Have a Hart, Roy

August 10, 2012 § Leave a comment

First published on ESPN, 8 May 2012

It is a truth universally acknowledged that an England football team in possession of a new manager must be in want of a captain. If there was one consistent theme to Fabio Capello’s time in charge of the Three Lions, it was the endless hemming and hawing over The Armband; ultimately, the FA’s decision that John Terry’s forthcoming trial precluded him leading the team provoked Capello’s resignation, which in turn set the stage for Harry Redknapp, except of course it didn’t.

Now the responsibility falls to Roy Hodgson, and as far as squad harmony goes, he finds himself pretty well zugzwanged. He has to do something, but whatever he does, somebody, somewhere, is going to be seriously peeved.

In his first press conference, Hodgson — in between fielding questions about Redknapp and, unexpectedly, apartheid — ducked the captaincy question, on the not unreasonable grounds that he had absolutely no idea, he’d only been in the job five minutes and he didn’t even know where his desk was or where the pens are kept or that you need to talk to Janet in procurement if your chair’s broken. But it is a question that exercises the press, the players, and the public at large. All we know for sure is that it’s not going to be Terry — the FA was clear on that — and Hodgson doesn’t seem the kind of manager (or the kind of man) to fly in the face of an employer’s edict.

So what to do? Time is ticking, and England’s rivals are announcing their squadsidentifying their leaders, and generally giving every impression of being well along the road to readiness.

There are two approaches that Hodgson could take. The first, and perhaps the most obvious, is to sift through the rest of the squad for a Terry-cipher. Steven Gerrard is the obvious favorite, with Scott “Scotty” Parker close behind. Both are redoubtable footballers, and Gerrard would certainly be handy if England drawsOlympiakos in the semifinals. The pair graduated with honors from the traditional English school of leadership (“our students excel in the three S’s: shouting, singing, and shirt-thumping”), and each would doubtless be lauded for his bustle, drive and passion. But leaving aside the fact neither is guaranteed to start in Poland/Ukraine, both fit the template of “England captain” with a weary, almost depressing familiarity.

For too long, The Armband has been a distractingly totemic prize, an Elastic Band of Discord inscribed “For The Bravest”. Choosing another battle sergeant would be conceptual continuity; Hodgson, preciously, has an opportunity to let a little fresh air into the dusty corners of English football, and to redefine the idea of captaincy.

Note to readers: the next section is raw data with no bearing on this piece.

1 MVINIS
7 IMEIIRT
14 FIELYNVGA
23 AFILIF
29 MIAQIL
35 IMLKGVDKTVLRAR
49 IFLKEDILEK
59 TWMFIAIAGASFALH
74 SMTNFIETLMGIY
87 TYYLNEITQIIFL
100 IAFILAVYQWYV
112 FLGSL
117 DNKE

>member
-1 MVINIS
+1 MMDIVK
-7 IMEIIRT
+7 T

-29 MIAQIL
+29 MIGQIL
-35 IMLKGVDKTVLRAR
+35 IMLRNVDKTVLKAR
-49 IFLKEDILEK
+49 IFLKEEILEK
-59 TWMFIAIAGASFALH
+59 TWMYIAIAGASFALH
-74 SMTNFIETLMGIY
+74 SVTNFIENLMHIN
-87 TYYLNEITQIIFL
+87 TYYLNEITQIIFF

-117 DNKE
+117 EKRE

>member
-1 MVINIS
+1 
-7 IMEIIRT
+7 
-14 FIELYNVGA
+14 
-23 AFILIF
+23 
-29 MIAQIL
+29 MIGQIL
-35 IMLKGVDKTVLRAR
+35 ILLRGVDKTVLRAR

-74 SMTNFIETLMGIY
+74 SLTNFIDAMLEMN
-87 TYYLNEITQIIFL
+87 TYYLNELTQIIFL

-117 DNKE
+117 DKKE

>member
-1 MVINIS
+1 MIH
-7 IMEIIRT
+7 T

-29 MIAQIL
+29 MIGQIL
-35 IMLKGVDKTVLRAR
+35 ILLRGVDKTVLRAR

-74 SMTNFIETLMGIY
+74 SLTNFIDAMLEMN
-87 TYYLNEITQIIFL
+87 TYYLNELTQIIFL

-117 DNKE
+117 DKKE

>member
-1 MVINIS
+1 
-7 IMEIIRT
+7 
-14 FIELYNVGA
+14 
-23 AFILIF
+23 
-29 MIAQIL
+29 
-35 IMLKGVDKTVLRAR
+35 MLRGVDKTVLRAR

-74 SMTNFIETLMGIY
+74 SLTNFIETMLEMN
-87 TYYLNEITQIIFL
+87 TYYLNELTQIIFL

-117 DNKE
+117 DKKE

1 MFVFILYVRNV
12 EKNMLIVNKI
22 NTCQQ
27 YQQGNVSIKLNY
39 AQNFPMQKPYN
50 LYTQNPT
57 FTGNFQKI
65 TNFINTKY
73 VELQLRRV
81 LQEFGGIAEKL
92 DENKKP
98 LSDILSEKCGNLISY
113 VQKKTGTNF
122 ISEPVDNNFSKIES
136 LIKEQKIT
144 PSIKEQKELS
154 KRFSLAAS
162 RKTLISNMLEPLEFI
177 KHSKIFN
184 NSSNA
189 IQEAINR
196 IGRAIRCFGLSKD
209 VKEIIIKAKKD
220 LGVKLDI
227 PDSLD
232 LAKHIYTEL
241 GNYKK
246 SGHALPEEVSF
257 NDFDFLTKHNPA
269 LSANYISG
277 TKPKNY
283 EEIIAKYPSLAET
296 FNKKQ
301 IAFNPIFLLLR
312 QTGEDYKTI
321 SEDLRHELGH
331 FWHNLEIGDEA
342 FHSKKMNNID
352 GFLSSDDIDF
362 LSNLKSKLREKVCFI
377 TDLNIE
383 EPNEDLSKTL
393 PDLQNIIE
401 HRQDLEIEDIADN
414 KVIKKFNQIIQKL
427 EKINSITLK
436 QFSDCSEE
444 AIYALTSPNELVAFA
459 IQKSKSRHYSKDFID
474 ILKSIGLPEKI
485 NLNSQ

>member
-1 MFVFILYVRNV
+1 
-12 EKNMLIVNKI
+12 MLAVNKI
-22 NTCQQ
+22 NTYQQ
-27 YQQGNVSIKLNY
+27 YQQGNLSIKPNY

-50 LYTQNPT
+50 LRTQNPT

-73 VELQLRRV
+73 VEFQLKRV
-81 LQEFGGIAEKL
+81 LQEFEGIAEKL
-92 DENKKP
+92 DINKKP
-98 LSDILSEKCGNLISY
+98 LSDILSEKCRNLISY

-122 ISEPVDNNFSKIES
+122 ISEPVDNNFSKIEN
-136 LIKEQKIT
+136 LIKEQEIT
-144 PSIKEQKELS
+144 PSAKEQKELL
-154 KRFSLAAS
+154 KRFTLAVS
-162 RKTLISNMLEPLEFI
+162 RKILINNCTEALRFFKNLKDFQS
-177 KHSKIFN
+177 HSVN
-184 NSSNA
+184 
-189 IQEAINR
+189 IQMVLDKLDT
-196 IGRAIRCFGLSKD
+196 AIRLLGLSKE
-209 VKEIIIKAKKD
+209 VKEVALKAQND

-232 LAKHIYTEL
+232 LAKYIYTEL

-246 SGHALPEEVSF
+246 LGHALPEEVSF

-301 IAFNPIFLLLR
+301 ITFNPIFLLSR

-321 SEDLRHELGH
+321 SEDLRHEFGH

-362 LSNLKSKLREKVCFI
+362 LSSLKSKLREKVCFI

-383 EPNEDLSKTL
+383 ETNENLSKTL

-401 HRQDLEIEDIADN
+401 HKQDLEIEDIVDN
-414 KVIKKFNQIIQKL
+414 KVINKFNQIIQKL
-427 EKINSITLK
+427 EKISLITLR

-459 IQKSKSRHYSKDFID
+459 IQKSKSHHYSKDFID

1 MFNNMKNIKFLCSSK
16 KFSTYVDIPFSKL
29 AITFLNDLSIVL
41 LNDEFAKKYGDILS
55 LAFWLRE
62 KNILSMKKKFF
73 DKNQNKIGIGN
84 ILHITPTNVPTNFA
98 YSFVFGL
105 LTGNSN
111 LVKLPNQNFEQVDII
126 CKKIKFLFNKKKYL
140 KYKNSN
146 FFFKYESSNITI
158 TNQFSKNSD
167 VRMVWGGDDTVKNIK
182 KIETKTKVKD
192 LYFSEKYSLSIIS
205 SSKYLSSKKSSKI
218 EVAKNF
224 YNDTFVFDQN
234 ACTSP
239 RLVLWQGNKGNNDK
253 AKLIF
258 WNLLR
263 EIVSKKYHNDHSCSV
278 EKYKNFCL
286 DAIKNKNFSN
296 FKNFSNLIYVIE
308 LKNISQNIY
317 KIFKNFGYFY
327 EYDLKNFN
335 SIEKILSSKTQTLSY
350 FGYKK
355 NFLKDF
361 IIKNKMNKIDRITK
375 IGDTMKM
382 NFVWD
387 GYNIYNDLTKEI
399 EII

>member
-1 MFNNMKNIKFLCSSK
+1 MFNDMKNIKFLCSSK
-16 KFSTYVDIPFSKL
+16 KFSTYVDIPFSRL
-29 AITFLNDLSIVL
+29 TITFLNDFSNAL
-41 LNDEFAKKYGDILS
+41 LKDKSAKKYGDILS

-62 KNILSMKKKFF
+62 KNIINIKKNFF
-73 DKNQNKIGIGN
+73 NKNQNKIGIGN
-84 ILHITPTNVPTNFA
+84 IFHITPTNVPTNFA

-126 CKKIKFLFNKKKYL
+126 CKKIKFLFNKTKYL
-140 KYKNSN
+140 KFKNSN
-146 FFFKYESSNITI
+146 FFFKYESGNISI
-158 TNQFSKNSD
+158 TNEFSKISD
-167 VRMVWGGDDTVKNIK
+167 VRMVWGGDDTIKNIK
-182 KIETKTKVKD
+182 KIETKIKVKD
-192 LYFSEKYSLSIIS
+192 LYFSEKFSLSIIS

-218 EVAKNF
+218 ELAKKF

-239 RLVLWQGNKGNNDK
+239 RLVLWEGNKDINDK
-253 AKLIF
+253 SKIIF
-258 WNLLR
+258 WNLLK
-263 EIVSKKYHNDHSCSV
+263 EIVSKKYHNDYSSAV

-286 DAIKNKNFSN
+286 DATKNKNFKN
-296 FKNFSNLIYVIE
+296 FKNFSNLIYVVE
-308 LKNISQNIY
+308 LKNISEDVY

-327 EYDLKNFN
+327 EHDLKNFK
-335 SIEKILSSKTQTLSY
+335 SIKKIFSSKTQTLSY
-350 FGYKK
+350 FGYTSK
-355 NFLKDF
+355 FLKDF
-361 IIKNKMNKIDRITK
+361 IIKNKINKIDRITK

Basically, he needs to give the cursed thing to Joe Hart.

Hart would not be your typical England captain. He’s not his club’s captain, for a start. And, by virtue of his position as well as his personality, he’s not going to be called upon to inspire or energize or any of the other ephemeral responsibilities that captaincy brings; gone would be the curiosity that is “the Captain’s goal.” What he is, though, is (A) a pretty good footballer, (B) an apparently sensible and relatively articulate bloke, and (C) one of only three players guaranteed a first-team place. (The other two are Wayne Rooney and Ashley Cole, one of whom is suspended for the first two games, the other of whom is Ashley Cole.) Hart will play every game, more than likely well, and he’ll even look good in the pregame photographs now that England has abandoned that spearmint shirt atrocity.

Obviously, making the decision on such a basis opens Hart up to the accusation that he is “captain by default.” Yet this, perversely, would be his greatest strength. By doling out The Armband this way, Hodgson would effectively be saying, “Look, obviously we need a captain. Somebody has to toss the coin. But it really isn’t all that important who does it.” There’s a simple way to kill the presumption that the England captain has to be a roaring avatar of Englishness, you know, the veritable lionhearted lovechild of Boadicea and St. George: Just stop presuming.

Further, by diminishing The Armband, Hodgson would also minimize the significance of not being captain: As the symbolism withers away, so too does the sense of rejection. Not being the man who leads his country into battle sounds pretty depressing. But not being the bloke who exchanges pennants? That’s no great hardship.

It might be possible for England just to give the armband to whoever has the most caps from any given XI, like Italy does, but adopting such an approach wouldn’t sit comfortably with a country that still feels the need to have a monarch. The national team should probably reflect the nation, neuroses and all, and ceremonial figureheads matter greatly to this bonkers island. This is why it is imperative that the team find a figurehead as unassuming, as unpretentious, as default as can be.

In short, it needs to stop looking for Henry V and settle for Elizabeth II — in the nicest way possible, Hart is from the pastel suit, pearls, and pillbox hat school of sovereignty. His appointment as captain, rather like Hodgson’s as manager, would represent a modest step toward a less insane England. Give him the armband, let the whole thing simmer down and then pray to King Arthur, Britannia and the Venerable Bede that he doesn’t snap a hamstring.


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